As a general rule, I’d recommend doing one tempo run every week.
If that feels like too little, then try doing two sessions within a ten days period.
Tempo Running VS Interval Running – What’s the difference?
Tempo running and interval running have a lot in common, but the main difference lies in the goal behind each.
All in all, both types of training methods have their place in a running plan and are worth doing for improving your running endurance-performance.
In general, interval training is used to improve maximum oxygen consumption—what’s often called VO2 Max.
When you perform intervals, you’re getting close to the “no-talk” zone, where you can only utter a few words.
Recovery is typically long enough so that your intervals stay consistent and under control.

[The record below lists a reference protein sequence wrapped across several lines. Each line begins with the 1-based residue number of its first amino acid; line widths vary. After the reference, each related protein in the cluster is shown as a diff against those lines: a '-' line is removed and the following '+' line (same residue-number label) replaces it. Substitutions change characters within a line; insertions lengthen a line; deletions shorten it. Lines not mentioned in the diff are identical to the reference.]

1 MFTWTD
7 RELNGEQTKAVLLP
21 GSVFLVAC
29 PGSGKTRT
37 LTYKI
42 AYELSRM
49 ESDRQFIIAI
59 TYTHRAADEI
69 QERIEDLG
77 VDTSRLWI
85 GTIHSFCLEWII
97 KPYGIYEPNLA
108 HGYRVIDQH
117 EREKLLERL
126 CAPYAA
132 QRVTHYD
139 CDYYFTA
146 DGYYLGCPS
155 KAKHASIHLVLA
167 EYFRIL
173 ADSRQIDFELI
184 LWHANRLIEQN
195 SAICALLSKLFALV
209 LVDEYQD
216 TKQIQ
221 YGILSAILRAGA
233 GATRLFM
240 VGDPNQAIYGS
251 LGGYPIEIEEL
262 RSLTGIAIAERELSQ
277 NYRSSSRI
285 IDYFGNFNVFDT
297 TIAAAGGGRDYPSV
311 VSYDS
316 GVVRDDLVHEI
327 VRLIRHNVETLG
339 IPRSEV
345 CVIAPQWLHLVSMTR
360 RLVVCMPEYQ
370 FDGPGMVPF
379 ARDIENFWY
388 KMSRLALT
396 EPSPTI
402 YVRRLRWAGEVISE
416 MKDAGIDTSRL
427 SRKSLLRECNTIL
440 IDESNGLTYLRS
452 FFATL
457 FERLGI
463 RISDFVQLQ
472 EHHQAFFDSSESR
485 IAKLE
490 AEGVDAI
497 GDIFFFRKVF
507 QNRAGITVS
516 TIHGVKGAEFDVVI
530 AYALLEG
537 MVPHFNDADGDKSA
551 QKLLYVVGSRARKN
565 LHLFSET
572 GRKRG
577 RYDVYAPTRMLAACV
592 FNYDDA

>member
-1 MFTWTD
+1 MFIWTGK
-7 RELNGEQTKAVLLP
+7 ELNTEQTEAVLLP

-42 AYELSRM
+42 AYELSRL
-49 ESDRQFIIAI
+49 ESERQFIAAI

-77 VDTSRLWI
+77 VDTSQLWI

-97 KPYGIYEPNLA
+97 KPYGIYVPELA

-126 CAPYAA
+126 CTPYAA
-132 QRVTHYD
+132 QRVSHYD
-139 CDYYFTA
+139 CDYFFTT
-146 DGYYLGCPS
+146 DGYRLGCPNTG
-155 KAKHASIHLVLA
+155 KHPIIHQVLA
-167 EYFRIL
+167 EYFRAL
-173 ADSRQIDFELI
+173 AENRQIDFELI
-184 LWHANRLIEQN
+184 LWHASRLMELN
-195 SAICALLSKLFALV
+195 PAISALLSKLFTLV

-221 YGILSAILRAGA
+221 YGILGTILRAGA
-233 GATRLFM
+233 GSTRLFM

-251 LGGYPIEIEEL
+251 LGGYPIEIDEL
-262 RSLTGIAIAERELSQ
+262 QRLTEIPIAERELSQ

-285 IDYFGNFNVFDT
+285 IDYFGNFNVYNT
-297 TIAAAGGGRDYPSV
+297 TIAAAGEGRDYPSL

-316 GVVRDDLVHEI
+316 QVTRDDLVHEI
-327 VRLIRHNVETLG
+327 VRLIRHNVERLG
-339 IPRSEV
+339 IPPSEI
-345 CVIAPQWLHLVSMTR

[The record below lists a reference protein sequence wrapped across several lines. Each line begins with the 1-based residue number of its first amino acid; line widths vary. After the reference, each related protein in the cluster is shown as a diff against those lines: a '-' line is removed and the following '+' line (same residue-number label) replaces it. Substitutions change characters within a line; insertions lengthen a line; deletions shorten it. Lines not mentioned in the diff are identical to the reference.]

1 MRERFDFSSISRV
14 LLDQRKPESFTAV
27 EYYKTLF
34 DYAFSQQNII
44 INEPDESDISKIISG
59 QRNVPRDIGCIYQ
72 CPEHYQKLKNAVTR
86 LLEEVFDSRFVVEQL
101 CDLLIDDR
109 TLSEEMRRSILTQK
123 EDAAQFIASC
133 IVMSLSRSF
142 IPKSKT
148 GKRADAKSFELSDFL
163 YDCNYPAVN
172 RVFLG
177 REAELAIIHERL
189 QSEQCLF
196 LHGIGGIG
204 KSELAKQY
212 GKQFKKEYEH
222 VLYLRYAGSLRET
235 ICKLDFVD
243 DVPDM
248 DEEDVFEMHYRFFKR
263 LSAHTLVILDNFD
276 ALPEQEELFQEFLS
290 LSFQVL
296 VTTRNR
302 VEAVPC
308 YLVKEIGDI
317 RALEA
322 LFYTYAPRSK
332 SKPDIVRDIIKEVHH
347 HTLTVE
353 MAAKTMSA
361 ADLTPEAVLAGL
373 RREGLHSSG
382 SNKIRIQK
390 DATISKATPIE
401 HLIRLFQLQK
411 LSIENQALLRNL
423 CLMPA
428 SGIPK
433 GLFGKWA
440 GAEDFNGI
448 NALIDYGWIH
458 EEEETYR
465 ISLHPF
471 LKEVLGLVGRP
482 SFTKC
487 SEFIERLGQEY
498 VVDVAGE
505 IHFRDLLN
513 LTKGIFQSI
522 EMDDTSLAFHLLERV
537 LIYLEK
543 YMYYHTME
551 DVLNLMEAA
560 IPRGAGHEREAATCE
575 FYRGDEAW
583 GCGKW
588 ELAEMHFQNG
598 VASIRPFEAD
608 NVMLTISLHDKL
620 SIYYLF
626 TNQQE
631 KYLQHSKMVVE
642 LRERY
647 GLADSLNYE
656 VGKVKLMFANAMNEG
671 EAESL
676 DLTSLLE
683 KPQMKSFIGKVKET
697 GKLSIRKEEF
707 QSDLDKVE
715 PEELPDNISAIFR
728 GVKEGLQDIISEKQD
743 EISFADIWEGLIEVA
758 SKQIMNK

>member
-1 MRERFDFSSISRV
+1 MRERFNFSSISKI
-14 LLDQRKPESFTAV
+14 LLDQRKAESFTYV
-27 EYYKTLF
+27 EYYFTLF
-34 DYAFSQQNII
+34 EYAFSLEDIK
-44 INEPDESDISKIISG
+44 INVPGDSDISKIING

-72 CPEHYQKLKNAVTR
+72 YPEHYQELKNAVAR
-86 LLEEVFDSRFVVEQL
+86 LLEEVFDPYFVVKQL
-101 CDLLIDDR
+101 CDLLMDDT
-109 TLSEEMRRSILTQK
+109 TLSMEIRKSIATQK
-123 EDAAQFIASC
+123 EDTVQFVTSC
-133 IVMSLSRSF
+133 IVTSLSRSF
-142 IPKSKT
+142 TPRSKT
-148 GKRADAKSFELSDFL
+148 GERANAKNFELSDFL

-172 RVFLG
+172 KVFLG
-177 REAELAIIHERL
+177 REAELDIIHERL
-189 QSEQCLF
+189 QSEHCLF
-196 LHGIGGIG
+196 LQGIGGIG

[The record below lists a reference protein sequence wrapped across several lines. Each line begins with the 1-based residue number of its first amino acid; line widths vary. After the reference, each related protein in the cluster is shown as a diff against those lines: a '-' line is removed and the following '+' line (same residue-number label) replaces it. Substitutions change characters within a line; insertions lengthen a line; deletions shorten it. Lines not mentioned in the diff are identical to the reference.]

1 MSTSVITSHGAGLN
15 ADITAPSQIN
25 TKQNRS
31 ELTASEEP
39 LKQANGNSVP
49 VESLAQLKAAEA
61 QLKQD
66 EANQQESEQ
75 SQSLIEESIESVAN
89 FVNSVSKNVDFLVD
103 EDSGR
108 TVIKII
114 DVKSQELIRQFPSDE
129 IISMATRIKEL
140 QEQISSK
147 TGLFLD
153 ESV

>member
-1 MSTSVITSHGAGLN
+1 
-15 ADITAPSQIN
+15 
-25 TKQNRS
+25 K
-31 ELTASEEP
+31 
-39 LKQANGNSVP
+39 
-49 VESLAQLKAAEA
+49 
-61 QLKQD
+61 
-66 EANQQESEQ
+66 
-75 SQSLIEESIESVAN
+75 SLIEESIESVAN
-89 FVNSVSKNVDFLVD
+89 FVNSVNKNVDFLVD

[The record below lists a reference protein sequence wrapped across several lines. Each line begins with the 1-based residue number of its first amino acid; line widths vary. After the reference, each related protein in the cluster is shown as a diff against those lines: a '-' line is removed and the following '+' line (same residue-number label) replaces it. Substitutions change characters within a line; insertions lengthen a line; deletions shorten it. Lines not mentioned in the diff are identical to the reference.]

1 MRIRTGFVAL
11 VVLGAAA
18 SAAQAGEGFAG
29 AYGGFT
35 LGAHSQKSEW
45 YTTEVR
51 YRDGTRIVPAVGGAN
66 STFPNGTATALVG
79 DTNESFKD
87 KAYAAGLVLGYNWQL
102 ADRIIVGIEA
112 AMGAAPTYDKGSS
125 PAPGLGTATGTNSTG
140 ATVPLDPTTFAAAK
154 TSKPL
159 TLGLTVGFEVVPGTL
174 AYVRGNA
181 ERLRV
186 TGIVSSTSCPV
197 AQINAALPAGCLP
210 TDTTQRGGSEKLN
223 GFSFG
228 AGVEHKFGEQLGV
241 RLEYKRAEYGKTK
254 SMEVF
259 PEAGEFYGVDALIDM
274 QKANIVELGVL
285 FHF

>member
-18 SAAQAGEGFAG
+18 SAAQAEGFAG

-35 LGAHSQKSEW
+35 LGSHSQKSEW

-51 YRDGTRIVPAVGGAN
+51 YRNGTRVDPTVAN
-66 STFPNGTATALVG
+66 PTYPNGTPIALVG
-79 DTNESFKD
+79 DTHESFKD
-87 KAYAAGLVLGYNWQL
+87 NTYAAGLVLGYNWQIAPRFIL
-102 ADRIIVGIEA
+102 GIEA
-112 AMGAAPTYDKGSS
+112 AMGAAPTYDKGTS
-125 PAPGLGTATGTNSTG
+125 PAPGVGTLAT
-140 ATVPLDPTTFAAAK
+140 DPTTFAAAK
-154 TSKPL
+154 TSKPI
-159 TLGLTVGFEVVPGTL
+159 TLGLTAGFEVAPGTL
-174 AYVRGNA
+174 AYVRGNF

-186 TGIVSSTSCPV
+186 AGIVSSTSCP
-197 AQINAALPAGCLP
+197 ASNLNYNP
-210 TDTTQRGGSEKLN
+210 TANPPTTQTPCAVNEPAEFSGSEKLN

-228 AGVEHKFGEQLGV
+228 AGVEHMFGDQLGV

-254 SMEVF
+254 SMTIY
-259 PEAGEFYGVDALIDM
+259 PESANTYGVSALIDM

On the other hand, as I have already explained tempo training, is used to increase the lactate threshold.
You don’t take any breaks throughout the session.
The goal is to keep the challenging pace for a set distance or time.
The rest is just details.
By increasing your lactate threshold, you improve your ability to run faster and farther with less fatigue—making you into a better runner in the process.
Can you Do a Tempo Run on the Treadmill?
Actually, treadmill training is the cleanest and most straightforward way to do tempo training—so it’s also ideal for trying out tempo training for the first time.
When you’re training on the treadmill, you can simply choose your target tempo pace then just bang it out.
You don’t need to guestimate anything.
How to Do a Tempo Run?
Though there are many types of tempo runs, they all have one thing in common: you can’t stop running at any point in the workout.
But there’s no standing still throughout the run.
That’s the golden rule.